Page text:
Womenlines is delighted to welcome Dianna Booher, MA, CSP, CPAE, who is in the list of top 20 coaches in the world, in the’Entrepreneur/Professional of the month show!
Dianna works with organizations to help them communicate clearly and with individuals to increase influence by a strong executive presence.
Dianna is the CEO of Booher Research Institute and founder of Booher Consultants, Inc, which is now part of Communispond. She’s a prolific author of 47 books, published in 60 foreign-language editions. Dianna Booher has been delighted to speak at venues all around the world, including numerous international conferences in the United States, South America, Europe, the Middle East, Asia, and Africa. Listen and read about her interesting and inspirational journey and what she is looking forward to-
- Dianna, can you briefly walk us through your story – how you started to where you are today!
Actually, it’s not a glamorous story. I didn’t start out as a professional author and public speaker. Far from it. I fact, I started my consulting and coaching business as a young mom with two small kids and a husband struggling with severe depression. Although I substitute teaching a few days a month, I feared that my husband wasn’t going to be able to hold his job much longer and that I was about to become the sole support for our family.
“So what do you LIKE to do?” a friend asked me, as we began brainstorming full-time job possibilities.
“I liked to write English compositions back in school. But how do I make a living doing that?”
“I suggest you find out,” my friend responded.
So I did. I drove to the library and checked out every book I could find on writing—from writing mysteries and romance novels to writing inspirational articles and press releases, and even creating greeting card verses! I taught myself the principles of good writing—all the things that I failed to pick up in high school and college English classes—along with the process of writing and publishing a book. So I put together a book proposal from what I’d learned in my reading. And voila! I got an agent and sold that first book to a major publisher! Once the book was scheduled for release, I developed a training course around the book’s contents.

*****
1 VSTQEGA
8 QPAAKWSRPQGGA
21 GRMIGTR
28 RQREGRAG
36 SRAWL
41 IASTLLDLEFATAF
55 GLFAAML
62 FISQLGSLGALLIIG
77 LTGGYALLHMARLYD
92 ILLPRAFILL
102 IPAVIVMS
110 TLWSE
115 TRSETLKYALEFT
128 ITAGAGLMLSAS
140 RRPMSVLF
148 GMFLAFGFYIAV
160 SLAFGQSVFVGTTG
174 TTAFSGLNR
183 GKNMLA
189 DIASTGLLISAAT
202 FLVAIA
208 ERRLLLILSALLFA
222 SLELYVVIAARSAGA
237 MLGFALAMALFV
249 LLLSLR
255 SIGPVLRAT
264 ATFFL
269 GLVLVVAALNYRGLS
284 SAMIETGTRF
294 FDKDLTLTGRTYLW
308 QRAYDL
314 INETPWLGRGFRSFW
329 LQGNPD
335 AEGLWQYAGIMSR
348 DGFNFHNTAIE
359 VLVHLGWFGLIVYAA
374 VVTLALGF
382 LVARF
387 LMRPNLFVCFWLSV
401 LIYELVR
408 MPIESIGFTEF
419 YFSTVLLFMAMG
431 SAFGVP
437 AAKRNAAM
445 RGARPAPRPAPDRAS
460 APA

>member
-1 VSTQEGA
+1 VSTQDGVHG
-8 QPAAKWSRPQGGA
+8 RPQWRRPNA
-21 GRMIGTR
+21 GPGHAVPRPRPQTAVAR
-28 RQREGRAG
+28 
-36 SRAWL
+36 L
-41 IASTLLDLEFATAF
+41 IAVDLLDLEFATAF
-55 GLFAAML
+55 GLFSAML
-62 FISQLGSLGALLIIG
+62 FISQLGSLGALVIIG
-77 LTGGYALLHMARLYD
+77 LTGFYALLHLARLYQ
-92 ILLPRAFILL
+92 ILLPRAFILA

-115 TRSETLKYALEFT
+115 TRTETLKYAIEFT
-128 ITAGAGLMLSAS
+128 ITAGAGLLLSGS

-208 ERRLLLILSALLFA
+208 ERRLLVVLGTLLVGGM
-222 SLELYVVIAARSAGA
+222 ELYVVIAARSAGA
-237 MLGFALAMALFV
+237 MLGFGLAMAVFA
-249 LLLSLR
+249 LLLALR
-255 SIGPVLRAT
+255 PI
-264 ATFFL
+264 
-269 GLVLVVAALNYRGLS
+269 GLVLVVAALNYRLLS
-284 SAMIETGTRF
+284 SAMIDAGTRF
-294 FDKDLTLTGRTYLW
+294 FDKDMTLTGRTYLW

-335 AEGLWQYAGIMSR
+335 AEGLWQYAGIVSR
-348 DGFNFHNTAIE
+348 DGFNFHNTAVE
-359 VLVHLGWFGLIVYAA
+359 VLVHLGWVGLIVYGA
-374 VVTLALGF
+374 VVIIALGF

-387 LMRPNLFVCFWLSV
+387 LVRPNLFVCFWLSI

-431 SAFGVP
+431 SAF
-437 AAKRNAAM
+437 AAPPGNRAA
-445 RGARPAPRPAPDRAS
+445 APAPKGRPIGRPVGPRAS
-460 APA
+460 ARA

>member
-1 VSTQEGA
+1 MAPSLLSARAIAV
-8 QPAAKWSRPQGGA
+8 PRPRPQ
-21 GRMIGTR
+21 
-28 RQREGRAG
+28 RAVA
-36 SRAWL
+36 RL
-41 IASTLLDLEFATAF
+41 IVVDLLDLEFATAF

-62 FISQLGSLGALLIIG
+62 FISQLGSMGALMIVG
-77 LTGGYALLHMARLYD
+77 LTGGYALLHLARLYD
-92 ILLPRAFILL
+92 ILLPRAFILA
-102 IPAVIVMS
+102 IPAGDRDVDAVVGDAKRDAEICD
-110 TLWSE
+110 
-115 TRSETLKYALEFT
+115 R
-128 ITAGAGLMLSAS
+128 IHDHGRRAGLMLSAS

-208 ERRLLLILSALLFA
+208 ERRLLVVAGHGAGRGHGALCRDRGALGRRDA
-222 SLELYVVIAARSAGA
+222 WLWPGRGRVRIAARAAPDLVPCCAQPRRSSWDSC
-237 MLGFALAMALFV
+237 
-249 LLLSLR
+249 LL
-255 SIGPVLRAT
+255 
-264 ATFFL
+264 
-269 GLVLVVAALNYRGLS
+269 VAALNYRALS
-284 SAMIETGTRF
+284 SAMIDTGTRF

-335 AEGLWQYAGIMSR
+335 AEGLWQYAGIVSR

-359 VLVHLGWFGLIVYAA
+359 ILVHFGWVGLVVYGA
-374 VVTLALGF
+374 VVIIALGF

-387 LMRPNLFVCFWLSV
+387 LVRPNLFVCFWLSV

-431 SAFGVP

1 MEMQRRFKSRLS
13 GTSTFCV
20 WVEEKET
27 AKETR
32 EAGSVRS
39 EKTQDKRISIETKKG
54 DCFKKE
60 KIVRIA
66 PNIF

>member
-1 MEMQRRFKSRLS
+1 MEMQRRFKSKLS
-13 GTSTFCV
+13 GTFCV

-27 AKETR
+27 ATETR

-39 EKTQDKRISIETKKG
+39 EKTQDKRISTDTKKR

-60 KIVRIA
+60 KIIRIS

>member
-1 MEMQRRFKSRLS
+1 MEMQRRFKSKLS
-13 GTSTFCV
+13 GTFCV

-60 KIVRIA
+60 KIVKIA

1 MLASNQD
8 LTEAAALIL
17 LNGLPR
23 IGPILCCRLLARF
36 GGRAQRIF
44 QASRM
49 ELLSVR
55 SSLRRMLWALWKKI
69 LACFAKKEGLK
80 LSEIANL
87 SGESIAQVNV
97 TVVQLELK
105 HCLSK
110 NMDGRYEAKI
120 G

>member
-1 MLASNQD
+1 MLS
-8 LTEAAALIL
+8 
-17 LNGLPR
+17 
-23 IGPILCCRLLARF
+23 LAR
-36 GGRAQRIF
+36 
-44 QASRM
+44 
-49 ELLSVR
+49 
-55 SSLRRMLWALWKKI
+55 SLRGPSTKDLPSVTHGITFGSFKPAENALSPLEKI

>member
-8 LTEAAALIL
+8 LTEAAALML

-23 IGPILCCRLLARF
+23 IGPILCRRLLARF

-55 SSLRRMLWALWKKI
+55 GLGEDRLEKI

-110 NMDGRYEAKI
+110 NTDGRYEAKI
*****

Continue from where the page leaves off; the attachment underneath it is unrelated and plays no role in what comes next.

Then when the publisher sent me on an author tour, my phone began to ring. People called, asking I could come to speak to their organizations. To date, I’ve repeated that process 48 times—and built a team behind me to present my programs so that I could devote even more of my time to writing books. About 2 years ago, I sold my training company (Booher Consultants). I founded a new company (Booher Research Institute), where I now focus solely on consulting and coaching individuals—and still do some keynote speaking.
2.) What are you most passionate about in the coaching and training venture? Where’s the heart of your work?
Two areas: The first is communication—in all its forms, whether that’s an executive presence, writing, speaking, interpersonal skills, enterprise-wide communication flow, shaping a core branding message.
The second area of passion is book coaching. I absolutely love helping other thought leaders get their message out into the world. Many people have the expertise, but simply don’t know how to present their expertise in a way that the layperson can understand it easily and apply it to their own situation. That’s where I come in. I help these prospective authors shape their expertise into a marketable idea, put together a great book proposal, find a suitable literary agent, and win a book contract from a major publisher. Finally, I help them marketing and use that book to promote their career, product, or service. A major book is a tremendous career boost.
3.)How you got interested in Business Communication?
Two things first piqued my interest in business communication: Many years ago my friend, vice president of engineering at ExxonMobil, used to laugh often about how well-educated engineers struggled to write reports. He told me the exorbitant fees they paid an outside consultant to teach their staff several times a year to improve their writing. Those fees were enticing!
The other key prompt was this incident: I was teaching a novel-writing course at night at a local university. On the first night each semester, I asked each student to tell me why they had enrolled—what project they were working on currently. To my shock, at least half of the registrants were business people saying they just needed help on the job. So I figured if there were that many people in a novel-writing class on their own time and at their own expense, business writing must be a huge need. So put together a book on the topic and a course.